Stress, Asthma, and Meditation

How stress can trigger asthma attacks and how meditation can help reduce chronic stress.

Studies have found that meditation can benefit people living with many different chronic illnesses like asthma.

Asthma is a chronic health condition that affects millions of people worldwide. In the United States alone, it’s estimated that over 25 million adults and children have some form of the disease, which causes inflammation and narrowing of the airways inside the lungs and makes it difficult for a person to breathe. The symptoms and severity vary for each person.

There is no cure for asthma, and asthma is a lifelong condition that requires ongoing management and regular appointments with a pulmonologist and/or allergist. There are a variety of medications that can treat asthma attacks and control symptoms. Avoiding triggers—anything that causes an asthma attack or makes symptoms worse—is also an important part of treatment.

Allergens (mold, pollen, pet dander, dust mites), smoke (including tobacco smoke and wood smoke), changes in the weather, respiratory infections, and physical exertion are all common asthma triggers.

Other asthma triggers include stress and strong emotions.

Understanding stress

In many circumstances, stress is a normal and even healthy response by the body. It’s what helps us react to sudden and potentially dangerous situations, like making a split-second decision while driving. Small doses of stress are also something many people seek out—for example, when watching a scary movie, or going on a theme park ride. These are examples of what is known as “acute stress.”

There is also chronic stress. This is the stress that causes people to feel overwhelmed, worn out, anxious, angry, or tense—and causes them to feel this way for extended periods of time. This type of stress is not healthy. It’s associated with physical pain, fatigue, social isolation, and sleep disorders (among many other problems). It’s also associated with serious long-term health conditions including cardiovascular disease, metabolic disorder, type 2 diabetes, hypertension, and obesity. Stress is also associated with mental health conditions, including anxiety and depression.

Stress and asthma

Both acute and chronic stress can trigger asthma attacks. Chronic stress can also make it more difficult to keep up with asthma management, and consequently, contribute to worse asthma control.

Acute stress is something that cannot entirely be avoided, and in some cases, should not entirely be avoided. Laughter, crying, and excitement are all emotional states that can trigger an asthma attack. But they are also healthy ways of expressing emotions, that may help a person reduce or avoid chronic stress.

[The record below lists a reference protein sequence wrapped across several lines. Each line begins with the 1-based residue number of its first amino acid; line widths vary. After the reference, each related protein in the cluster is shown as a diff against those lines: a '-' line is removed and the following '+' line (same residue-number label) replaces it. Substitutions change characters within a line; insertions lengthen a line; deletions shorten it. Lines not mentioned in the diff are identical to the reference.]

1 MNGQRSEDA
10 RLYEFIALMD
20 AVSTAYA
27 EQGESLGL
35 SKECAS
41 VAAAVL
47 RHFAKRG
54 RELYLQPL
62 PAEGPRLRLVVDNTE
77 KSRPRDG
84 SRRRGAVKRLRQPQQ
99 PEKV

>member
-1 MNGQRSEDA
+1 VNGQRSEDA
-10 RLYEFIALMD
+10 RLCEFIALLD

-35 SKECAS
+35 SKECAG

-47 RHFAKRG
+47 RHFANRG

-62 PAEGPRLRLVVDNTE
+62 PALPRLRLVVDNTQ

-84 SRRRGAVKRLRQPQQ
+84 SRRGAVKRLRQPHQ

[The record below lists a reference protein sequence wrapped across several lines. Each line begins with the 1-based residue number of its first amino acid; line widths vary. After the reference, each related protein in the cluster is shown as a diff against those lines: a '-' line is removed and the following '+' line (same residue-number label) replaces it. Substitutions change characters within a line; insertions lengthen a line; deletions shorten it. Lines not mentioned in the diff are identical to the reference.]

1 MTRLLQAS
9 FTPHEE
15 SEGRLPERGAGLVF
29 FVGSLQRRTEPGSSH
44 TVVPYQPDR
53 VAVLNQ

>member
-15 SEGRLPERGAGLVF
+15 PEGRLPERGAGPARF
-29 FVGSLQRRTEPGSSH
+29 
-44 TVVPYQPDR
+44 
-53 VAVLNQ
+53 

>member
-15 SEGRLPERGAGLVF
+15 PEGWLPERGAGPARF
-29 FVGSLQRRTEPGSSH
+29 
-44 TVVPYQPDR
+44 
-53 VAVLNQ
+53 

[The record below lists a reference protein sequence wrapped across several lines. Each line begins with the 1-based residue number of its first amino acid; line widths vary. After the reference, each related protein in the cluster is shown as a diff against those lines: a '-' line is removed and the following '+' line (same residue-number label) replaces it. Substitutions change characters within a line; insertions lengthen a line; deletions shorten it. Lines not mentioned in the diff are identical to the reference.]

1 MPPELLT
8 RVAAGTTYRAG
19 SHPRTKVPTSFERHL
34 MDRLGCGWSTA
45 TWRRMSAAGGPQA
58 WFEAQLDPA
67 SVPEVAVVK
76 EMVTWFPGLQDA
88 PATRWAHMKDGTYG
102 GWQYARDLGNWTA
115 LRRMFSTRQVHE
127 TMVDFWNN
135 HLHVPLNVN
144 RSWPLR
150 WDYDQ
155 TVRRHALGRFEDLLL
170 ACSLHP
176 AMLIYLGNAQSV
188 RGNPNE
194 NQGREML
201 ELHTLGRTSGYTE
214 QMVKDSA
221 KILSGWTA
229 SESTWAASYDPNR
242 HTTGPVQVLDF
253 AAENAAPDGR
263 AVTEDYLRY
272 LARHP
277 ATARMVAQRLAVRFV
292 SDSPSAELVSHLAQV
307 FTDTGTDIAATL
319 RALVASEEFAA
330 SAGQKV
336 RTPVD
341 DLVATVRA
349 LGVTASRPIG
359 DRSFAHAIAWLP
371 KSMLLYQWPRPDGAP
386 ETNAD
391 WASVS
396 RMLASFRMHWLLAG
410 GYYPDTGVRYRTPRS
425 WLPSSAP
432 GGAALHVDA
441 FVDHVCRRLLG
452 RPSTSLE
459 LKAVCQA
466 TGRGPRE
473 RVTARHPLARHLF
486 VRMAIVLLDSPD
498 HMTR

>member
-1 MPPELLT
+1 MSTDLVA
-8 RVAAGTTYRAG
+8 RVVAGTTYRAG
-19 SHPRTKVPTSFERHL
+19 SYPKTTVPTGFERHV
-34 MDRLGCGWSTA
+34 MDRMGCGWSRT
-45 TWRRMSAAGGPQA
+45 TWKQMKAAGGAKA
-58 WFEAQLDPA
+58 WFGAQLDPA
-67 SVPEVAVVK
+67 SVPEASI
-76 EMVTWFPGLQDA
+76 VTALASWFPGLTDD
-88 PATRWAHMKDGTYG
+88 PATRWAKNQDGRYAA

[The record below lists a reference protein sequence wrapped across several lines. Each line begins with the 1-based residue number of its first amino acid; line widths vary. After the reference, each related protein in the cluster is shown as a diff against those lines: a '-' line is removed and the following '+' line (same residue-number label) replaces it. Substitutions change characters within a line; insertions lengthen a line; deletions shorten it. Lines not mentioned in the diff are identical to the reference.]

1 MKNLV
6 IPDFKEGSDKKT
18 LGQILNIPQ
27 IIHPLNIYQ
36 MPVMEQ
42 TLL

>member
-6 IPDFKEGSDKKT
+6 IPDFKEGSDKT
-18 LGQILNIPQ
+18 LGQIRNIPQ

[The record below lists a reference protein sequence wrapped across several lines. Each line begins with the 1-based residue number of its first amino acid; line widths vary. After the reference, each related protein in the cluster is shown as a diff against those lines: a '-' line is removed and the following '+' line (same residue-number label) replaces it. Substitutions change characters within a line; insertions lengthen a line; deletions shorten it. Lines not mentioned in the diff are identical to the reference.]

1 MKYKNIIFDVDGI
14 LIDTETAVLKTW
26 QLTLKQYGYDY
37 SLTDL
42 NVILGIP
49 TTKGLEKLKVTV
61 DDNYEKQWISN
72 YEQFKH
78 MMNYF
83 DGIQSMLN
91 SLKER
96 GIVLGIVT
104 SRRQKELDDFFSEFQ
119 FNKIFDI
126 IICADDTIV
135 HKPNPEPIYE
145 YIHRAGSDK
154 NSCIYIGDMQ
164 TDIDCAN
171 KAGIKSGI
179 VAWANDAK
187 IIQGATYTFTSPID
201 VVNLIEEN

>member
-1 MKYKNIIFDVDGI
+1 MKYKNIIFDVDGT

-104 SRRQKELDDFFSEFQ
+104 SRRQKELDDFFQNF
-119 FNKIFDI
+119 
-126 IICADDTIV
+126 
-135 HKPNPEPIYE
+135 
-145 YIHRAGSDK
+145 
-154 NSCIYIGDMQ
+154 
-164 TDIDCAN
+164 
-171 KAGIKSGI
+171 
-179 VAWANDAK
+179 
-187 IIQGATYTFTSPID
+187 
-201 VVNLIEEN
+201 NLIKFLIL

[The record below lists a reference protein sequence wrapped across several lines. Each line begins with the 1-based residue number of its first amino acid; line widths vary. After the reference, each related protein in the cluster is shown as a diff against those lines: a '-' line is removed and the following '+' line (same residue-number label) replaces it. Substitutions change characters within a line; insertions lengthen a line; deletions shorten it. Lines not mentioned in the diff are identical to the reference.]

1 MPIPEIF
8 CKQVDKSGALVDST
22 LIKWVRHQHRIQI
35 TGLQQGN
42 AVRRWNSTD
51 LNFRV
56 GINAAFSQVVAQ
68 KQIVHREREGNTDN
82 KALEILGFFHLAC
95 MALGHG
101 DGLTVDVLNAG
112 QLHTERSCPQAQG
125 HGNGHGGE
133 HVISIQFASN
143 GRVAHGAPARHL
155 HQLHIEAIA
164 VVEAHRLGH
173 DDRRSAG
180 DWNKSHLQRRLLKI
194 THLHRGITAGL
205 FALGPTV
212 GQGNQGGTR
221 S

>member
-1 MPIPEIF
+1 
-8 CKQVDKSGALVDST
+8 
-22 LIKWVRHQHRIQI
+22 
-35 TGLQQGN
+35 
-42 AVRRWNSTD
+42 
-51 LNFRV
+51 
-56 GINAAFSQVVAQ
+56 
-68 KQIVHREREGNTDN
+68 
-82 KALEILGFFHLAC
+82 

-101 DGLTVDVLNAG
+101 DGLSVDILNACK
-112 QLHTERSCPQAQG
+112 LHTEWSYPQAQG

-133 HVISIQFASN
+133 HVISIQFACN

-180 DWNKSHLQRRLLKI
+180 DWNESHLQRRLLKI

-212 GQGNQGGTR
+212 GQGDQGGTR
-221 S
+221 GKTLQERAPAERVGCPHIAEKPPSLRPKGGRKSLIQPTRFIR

Because stress has the potential to trigger an asthma attack, it is a topic that anyone with asthma should discuss with their healthcare provider. Know what has the potential to trigger an attack, what has triggered attacks in the past, and how to be prepared for an attack—for example, by keeping your quick-relief medication prescription up to date.

Additionally, you may want to consider activities that help reduce or prevent chronic stress, such as meditation.

Meditation and asthma

Meditation is a practice of focusing attention and awareness while minimizing thoughts and distractions. Studies have found that meditation can benefit people living with many different chronic illnesses, and there is some research that shows it can be beneficial to people who are living with asthma, helping to reduce distress and improve quality of life.

One benefit of meditation is that it takes very little to get started:

  • Start with the right setting. A place that is quiet and distraction free, where you can sit down or recline, whichever is more comfortable.
  • Find a video or audio recording. Cue up a video or audio recording to help guide you. There are many that are available for free.
  • You can also try it on your own. While guides are helpful, they are not always necessary. Set a timer (start with 3 to 5 minutes) and spend that time focusing on your breathing, the sounds around you, and how your body feels, while trying to let go of thoughts and distractions.

Remember, stress is a topic that you should discuss with your healthcare provider—they will be your best source of information. A healthcare provider can help you better understand the relationship between stress and asthma (and asthma and stress) and help you find healthy ways to manage both.

Article sources open article sources

Asthma and Allergy Foundation of America. Asthma Facts.
American College of Allergy, Asthma & Immunology. Types of Asthma.
MedlinePlus. Asthma.
Centers for Disease Control and Prevention. Asthma in the US.
Lung & Sleep Specialists of North Texas. Should I See an Allergist or a Pulmonologist for My Asthma? August 6, 2021.
Centers for Disease Control and Prevention. Management and Treatment.
Asthma and Allergy Foundation of America. Emotions, Stress, and Depression.
Cleveland Clinic. Stress.
MedlinePlus. Stress and your health.
Yale Medicine. Chronic Stress.
Harvard Health Publishing. Is crying good for you?
NCI Dictionaries. Meditation.
MedlinePlus. How to Improve Mental Health.
Priyamvada Paudyal, Christina Jones, et al. Meditation for asthma: Systematic review and meta-analysis. Journal of Asthma, 2017. Vol. 55, No. 7.
Estelle T. Higgins, Richard J. Davidson, et al. Clinically relevant effects of Mindfulness-Based Stress Reduction in individuals with asthma. Brain, Behavior, & Immunity — Health. Sept. 14, 2022.
Alice Boyes. 5 Meditation Tips for Beginners. Psychology Today. March 18, 2013.
Medline at Home. Mindfulness and meditation. April 23, 2020.

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